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K.T. v. North Kitsap School District

United States District Court, W.D. Washington, Tacoma

January 16, 2015

K. T., Plaintiff,


RONALD B. LEIGHTON, District Judge.


THIS MATTER is before the Court on Plaintiff's Motion for Partial Summary Judgment [Dkt. #20]. K.T. is a former North Kitsap School District student. She claims that her science teacher, William Thompson, groomed her on school grounds and then made sexual advances. [Dkt. #16 at ¶ 5]. K.T. sued North Kitsap School District for violating Title IX (20 U.S.C. § 1681(a)) and for negligence. She claims it was on notice of Thompson's sexual misconduct toward female students and failed to adequately respond, and was negligent in retaining Thompson after being notified of his improper behavior, in failing to properly supervise Thompson, and in failing to protect K.T. and other female students from his advances.

The District asserts seven affirmative defenses relating to fault, misconduct of others, mitigation, intervening, superseding cause, and failure to join a necessary party. [Dkt. #6 at 7-8]. K.T. seeks summary judgment dismissing five of these defenses. The District concedes that most of these challenged defenses do not apply, and those affirmative defenses are DISMISSED.[1] The District opposes dismissal of the intervening, superseding cause defense, claiming a jury could determine that K.T.'s other "life events" were intervening events that caused her damages. Because these events are the not independent acts of a third person, but are instead a claim that the District did not cause K.T.'s damages, K.T.'s motion is GRANTED.


K.T. alleges that North Kitsap School District teacher William Thompson groomed her and made sexual advances toward her when she was a ninth grade student in his science class at Poulsbo Junior High School. [Dkt. #20 at 2]. She claims the District knew Thompson posed a serious threat to students because he previously engaged in the same conduct with another student, A.F., six years earlier. [Dkt. #1 at ¶ 7].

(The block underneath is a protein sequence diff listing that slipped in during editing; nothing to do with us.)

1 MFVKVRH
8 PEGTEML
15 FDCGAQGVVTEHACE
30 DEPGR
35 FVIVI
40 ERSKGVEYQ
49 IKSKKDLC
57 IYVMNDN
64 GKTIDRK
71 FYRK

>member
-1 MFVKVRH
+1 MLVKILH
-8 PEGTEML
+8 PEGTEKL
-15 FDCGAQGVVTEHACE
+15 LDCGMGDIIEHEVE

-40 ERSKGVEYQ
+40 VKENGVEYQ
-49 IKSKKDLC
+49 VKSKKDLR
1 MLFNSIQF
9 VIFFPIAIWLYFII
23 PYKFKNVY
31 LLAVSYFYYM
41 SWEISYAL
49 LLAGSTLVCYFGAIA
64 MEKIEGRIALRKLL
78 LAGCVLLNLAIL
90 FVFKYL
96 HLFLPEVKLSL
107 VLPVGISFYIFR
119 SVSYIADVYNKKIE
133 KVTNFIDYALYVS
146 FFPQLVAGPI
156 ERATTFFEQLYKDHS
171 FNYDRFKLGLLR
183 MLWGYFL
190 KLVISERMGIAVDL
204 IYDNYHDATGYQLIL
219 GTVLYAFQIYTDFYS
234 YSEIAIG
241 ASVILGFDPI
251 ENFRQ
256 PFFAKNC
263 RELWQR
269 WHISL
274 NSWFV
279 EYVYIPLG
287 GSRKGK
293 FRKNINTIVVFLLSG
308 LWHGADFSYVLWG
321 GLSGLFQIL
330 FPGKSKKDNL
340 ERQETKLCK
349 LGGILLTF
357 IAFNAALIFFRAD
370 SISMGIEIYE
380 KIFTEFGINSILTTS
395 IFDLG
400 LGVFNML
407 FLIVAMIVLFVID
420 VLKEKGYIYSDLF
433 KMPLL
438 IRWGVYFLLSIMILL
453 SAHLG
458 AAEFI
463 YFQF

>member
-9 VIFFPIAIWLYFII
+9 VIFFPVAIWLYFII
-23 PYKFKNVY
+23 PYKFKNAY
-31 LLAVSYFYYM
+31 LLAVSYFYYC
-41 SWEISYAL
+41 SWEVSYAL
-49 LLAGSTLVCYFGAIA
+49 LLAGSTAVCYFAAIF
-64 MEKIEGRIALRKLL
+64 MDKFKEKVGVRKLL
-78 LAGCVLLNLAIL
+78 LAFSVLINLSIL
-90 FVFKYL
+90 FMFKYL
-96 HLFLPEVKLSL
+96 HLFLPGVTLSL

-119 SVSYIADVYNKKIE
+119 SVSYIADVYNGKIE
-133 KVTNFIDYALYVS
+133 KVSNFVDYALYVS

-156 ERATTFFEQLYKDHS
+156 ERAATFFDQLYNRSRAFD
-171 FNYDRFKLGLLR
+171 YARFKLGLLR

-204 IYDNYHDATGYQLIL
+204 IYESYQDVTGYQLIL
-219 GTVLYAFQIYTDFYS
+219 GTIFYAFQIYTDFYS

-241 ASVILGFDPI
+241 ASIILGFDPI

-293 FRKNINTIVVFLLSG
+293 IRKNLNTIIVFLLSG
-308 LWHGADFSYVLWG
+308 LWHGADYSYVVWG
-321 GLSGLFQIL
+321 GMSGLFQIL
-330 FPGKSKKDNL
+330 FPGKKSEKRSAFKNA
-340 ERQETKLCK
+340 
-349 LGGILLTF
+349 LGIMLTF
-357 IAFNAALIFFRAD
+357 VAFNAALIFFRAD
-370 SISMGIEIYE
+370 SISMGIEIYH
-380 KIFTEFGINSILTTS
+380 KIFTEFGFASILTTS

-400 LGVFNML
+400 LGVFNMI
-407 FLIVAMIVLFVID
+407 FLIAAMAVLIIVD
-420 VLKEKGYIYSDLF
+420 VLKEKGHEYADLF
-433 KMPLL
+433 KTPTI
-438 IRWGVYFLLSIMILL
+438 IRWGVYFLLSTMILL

A.F. reported the molestation and the District conducted an investigation. [Dkt. #20 at 2]. Human Resources Director Lani Powell interviewed A.F., who reported that Thompson had started assisting her with math homework and would ask her to remain after class. Later he began asking her to come to his classroom after school. Thompson would close the door to his room and over time spoke to her more intimately. He then became more physically intimate with her, starting with tying her shoes, then tying her gym shorts, and then kissing her and embracing her. Thompson denied the allegations. The District concluded that although A.F. was a very credible witness with no motive to fabricate the events alleged, because it was her word against Thompson's, no disciplinary action was appropriate. [Dkt. #1 at 3]. Thompson was not terminated after the investigation, nor reported to the Office of Superintendent of Public Instruction (OSPI). Instead, Superintendent Dr. Medina sent Thompson a "letter of direction" which required Thompson to remove the coverings on the window between his classroom and planning room, cautioned him to be careful, and directed him to attend boundary invasion training. The District asserts that Principal Tony Bainbridge conducted daily "walk-bys" of Thompson's room between January 2003 and the end of the 2004-2005 school year.